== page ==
I always find it sad to wake up with Antarctica behind us, and just the vast Southern Ocean ahead. Judging by conversations throughout the day, most of us are feeling this way.
The calm, ice-dampened waters inside the Antarctic islands have been replaced this morning by the sombre grey sea of the Drake Passage, and the seabirds are returning to follow the ship as we head north from the continent to Ushuaia.
First up: Victoria, our history lecturer, gave us her take on the Amundsen/Scott race for the South Pole, and what they achieved in the longer term. Shortly afterwards, our capable Expedition Leader Robin West gave an interesting presentation on the extensive refit that the Prince Albert II underwent earlier in the year.
Just before lunch, it was time for the gumboot brigade to swing into gear, collect and clean the borrowed ship’s gumboots – the utilitarian footwear of the great frozen southern land. Following the usual superb lunch, Chris Harbard our birder, gave a fascinating lecture on Albatrosses, Mollymawks and goonies – the largest and longest lived of the seabirds. Late afternoon, our Executive Chef Sean and our Head Sommelier Vanja ran a cooking and wine pairing demonstration and tasting for all of us to enjoy and learn from.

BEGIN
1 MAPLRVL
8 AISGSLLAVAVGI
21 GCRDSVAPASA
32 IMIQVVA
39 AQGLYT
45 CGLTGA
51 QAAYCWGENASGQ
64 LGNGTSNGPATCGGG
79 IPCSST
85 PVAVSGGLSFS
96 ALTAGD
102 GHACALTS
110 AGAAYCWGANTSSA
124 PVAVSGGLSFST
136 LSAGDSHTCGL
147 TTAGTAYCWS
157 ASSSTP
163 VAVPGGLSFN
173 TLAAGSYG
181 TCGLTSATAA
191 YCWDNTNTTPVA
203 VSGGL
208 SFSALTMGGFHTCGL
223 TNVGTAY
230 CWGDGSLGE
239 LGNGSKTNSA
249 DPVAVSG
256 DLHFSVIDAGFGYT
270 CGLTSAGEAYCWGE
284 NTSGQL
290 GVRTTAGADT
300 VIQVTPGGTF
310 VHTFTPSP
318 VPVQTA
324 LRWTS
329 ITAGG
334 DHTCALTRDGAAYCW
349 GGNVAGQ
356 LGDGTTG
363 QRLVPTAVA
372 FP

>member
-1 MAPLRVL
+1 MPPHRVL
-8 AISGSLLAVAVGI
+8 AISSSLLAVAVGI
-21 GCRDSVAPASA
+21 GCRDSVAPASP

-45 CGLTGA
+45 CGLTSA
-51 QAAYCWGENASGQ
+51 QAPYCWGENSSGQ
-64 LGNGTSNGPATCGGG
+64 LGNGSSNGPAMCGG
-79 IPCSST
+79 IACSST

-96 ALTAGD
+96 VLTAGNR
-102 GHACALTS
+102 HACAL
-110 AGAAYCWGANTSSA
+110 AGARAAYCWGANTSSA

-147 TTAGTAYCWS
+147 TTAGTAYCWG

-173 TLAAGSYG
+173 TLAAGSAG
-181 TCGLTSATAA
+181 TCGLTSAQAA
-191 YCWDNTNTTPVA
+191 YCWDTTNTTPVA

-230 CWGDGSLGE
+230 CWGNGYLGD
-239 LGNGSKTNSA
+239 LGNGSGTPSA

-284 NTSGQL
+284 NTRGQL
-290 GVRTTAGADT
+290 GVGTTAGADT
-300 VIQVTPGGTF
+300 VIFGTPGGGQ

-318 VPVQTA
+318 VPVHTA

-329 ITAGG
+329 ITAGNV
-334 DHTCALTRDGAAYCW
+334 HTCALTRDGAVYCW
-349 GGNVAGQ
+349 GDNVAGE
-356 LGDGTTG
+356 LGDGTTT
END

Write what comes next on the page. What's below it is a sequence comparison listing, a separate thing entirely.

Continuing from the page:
At 7pm, those of us that had our ‘sea legs’ joined Captain Peter Stahlberg for his farewell cocktail party. The Captain also gave us his take on the Drake Passage crossing that lay ahead, and indicated his desire to make up some time given the potentially rough seas ahead near Cape Horn. While the weather outlook will be dreaded by those laid low by motion sickness, it’s clear the Captain continues to work hard for everybody’s benefit. Afterwards, we joined the Captain’s farewell dinner. For most, it was an early night to bed, still catching up on sleep from the remarkable last days in Antarctica.